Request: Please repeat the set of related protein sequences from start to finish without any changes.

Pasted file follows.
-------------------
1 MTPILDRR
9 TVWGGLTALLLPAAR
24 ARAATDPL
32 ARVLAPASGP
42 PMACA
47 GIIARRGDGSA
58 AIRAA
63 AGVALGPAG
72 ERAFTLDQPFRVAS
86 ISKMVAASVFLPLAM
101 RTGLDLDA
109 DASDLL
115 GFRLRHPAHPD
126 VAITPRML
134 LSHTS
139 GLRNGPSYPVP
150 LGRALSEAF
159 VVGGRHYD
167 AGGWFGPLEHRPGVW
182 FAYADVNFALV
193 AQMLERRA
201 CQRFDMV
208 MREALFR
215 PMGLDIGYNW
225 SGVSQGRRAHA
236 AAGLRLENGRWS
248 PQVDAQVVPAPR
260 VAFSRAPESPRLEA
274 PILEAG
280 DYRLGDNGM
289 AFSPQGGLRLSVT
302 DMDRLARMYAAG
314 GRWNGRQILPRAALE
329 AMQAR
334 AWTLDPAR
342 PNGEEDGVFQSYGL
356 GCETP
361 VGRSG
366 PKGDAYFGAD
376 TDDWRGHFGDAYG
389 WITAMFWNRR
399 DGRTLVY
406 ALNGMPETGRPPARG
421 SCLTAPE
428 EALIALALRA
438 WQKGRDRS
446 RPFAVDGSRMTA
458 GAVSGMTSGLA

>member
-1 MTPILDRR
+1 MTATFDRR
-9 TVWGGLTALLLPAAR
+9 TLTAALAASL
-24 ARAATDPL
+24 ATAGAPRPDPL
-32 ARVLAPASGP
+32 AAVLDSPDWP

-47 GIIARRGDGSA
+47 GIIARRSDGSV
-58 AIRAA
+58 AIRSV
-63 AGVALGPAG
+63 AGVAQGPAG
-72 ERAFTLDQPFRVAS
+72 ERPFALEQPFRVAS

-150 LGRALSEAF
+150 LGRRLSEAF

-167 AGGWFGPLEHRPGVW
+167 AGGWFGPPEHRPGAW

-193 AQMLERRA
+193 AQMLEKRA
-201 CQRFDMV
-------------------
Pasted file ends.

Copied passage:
1 MTPILDRR
9 TVWGGLTALLLPAAR
24 ARAATDPL
32 ARVLAPASGP
42 PMACA
47 GIIARRGDGSA
58 AIRAA
63 AGVALGPAG
72 ERAFTLDQPFRVAS
86 ISKMVAASVFLPLAM
101 RTGLDLDA
109 DASDLL
115 GFRLRHPAHPD
126 VAITPRML
134 LSHTS
139 GLRNGPSYPVP
150 LGRALSEAF
159 VVGGRHYD
167 AGGWFGPLEHRPGVW
182 FAYADVNFALV
193 AQMLERRA
201 CQRFDMV
208 MREALFR
215 PMGLDIGYNW
225 SGVSQGRRAHA
236 AAGLRLENGRWS
248 PQVDAQVVPAPR
260 VAFSRAPESPRLEA
274 PILEAG
280 DYRLGDNGM
289 AFSPQGGLRLSVT
302 DMDRLARMYAAG
314 GRWNGRQILPRAALE
329 AMQAR
334 AWTLDPAR
342 PNGEEDGVFQSYGL
356 GCETP
361 VGRSG
366 PKGDAYFGAD
376 TDDWRGHFGDAYG
389 WITAMFWNRR
399 DGRTLVY
406 ALNGMPETGRPPARG
421 SCLTAPE
428 EALIALALRA
438 WQKGRDRS
446 RPFAVDGSRMTA
458 GAVSGMTSGLA

>member
-1 MTPILDRR
+1 MTATFDRR
-9 TVWGGLTALLLPAAR
+9 TLTAALAASL
-24 ARAATDPL
+24 ATAGAPRPDPL
-32 ARVLAPASGP
+32 AAVLDSPDWP

-47 GIIARRGDGSA
+47 GIIARRSDGSV
-58 AIRAA
+58 AIRSV
-63 AGVALGPAG
+63 AGVAQGPAG
-72 ERAFTLDQPFRVAS
+72 ERPFALEQPFRVAS

-150 LGRALSEAF
+150 LGRRLSEAF

-167 AGGWFGPLEHRPGVW
+167 AGGWFGPPEHRPGAW

-193 AQMLERRA
+193 AQMLEKRA
-201 CQRFDMV